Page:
T-Mobile data breach affects over 1 million subscribers

T-Mobile says that a “criminal hack” accessed data of some prepaid wireless customers’ accounts.

Devin Coldewey for TechCrunch:

T-Mobile has confirmed a data breach affecting more than a million of its customers, whose personal data (but no financial or password data) was exposed to a malicious actor.

The company said in its disclosure to affected users that its security team had shut down “malicious, unauthorized access” to prepaid data customers. The data exposed appears to have been:

• Name
• Billing address
• Phone number
• Account number
• Rate, plan and calling features (such as paying for international calls)

When I asked, a T-Mobile representative indicated that “less than 1.5 percent” of customers were affected, which of the company’s approximately 75 million users adds up to somewhat over a million.

MacDailyNews Take: T-Mobile told customers, “we take the security of your information very seriously,” a claim which, of course, is not supported by the fact that they just ineptly leaked the personal data of over a million people.


  1. “the fact that they just ineptly leaked” — They didn’t “leak” anything. It was stolen.

    Valid to say, “the fact that they ineptly set up inadequate security systems” and maybe “ineptly chose software known for its crappy security record”.

  2. The issue here is that this is the second large breach in several years. Obviously they do not take security seriously. They have major holes. Hack or not. It’s not the hack – it’s the detection of abnormal behavior and proper response. They are not living in zero trust space. Glad I don’t do business with them.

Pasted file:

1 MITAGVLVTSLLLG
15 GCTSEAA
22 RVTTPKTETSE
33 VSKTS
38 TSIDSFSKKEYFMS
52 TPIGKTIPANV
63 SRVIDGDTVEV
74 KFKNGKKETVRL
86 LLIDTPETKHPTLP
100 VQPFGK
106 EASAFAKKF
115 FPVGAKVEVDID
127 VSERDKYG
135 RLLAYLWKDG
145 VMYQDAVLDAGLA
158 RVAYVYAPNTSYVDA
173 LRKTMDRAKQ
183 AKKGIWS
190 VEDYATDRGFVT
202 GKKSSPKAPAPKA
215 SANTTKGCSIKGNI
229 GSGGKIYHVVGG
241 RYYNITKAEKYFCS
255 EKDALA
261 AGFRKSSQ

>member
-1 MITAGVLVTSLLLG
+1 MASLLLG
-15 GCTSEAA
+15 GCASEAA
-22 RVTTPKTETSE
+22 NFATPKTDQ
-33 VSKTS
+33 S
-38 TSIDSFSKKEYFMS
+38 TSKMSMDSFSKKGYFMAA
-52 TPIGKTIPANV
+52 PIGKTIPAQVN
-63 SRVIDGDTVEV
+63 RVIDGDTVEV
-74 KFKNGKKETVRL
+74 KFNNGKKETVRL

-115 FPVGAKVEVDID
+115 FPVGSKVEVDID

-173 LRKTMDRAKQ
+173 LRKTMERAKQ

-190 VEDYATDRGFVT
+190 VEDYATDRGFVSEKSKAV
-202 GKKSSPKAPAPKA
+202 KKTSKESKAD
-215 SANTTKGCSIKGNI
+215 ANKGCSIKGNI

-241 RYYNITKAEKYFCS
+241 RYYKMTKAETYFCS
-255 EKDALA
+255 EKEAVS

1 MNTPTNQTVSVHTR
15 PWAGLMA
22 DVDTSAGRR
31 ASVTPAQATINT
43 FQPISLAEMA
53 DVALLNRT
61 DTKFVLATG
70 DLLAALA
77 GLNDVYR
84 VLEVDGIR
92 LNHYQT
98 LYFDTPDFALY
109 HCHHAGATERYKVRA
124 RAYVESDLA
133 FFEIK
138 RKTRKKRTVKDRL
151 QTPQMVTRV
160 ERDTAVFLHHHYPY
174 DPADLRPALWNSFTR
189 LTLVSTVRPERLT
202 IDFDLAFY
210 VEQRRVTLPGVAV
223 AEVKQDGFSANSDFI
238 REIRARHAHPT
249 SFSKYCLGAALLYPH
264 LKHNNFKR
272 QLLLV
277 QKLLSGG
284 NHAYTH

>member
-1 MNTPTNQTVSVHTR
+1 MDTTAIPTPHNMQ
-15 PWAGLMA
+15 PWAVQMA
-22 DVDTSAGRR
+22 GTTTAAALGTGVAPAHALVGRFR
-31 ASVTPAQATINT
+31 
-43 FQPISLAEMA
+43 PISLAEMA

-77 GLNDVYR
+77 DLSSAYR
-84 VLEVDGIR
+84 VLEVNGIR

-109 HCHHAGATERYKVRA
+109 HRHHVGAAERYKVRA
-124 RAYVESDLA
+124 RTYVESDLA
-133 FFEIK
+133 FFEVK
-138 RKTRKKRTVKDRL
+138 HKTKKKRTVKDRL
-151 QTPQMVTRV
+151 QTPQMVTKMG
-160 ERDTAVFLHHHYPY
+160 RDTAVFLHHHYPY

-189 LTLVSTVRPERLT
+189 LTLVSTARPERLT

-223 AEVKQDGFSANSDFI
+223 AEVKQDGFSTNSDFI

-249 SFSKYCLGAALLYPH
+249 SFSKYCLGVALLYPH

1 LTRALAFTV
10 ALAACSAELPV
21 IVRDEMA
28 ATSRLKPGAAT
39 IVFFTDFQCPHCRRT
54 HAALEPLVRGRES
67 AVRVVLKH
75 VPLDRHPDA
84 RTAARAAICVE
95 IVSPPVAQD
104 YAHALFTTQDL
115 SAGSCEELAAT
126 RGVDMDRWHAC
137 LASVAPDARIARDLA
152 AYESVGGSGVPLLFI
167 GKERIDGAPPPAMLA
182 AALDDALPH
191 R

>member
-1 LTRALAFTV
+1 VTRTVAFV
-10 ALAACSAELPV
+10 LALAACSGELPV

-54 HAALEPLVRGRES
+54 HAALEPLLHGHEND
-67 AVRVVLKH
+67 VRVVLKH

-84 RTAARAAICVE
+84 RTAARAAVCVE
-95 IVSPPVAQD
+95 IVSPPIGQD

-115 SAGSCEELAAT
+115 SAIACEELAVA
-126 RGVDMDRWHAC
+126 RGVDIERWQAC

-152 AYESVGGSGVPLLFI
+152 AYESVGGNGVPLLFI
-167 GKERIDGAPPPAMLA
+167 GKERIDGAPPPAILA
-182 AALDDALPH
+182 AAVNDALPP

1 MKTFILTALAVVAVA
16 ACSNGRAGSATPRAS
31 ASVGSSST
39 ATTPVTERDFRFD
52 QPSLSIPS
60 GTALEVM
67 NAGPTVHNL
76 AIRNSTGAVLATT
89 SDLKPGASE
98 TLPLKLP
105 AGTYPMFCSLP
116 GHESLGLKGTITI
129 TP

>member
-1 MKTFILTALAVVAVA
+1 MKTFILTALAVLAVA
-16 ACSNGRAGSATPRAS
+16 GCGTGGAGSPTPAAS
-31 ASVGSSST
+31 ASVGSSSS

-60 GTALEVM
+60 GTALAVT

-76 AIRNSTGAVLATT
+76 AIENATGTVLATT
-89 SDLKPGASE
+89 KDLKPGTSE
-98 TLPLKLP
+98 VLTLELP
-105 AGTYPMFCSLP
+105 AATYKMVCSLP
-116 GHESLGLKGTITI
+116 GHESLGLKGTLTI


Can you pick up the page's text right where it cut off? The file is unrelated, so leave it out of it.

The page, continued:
1. Well, let’s hope you’re glad you don’t do business with the following wireless carriers as well: Verizon, AT&T, or Sprint. Hacking can occur in a variety of ways. A business can be the best at “detection of abnormal behavior and proper response” but one can never prepare from being hacked from within by company “insiders” or the lack of diligence by a second company with whom the original company relies upon.

      Verizon: https://mashable.com/2017/07/13/verizon-data-breach/

      AT&T: https://www.forbes.com/sites/thomasbrewster/2019/08/06/att-insiders-bribed-with-over-1-million-to-unlock-2-million-phones-and-hack-their-employer-doj-claims/#49a0eeb3ce1e

      Sprint: https://www.cnet.com/news/sprint-customer-accounts-breached-by-hackers/

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